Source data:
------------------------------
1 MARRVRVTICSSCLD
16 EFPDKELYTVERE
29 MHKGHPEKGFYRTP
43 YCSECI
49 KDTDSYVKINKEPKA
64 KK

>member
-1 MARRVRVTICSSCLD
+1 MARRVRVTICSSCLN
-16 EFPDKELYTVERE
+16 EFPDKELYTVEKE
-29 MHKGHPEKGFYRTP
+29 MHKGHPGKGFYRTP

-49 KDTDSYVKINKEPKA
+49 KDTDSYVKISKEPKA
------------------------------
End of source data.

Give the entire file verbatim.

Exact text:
1 MARRVRVTICSSCLD
16 EFPDKELYTVERE
29 MHKGHPEKGFYRTP
43 YCSECI
49 KDTDSYVKINKEPKA
64 KK

>member
-1 MARRVRVTICSSCLD
+1 MARRVRVTICSSCLN
-16 EFPDKELYTVERE
+16 EFPDKELYTVEKE
-29 MHKGHPEKGFYRTP
+29 MHKGHPGKGFYRTP

-49 KDTDSYVKINKEPKA
+49 KDTDSYVKISKEPKA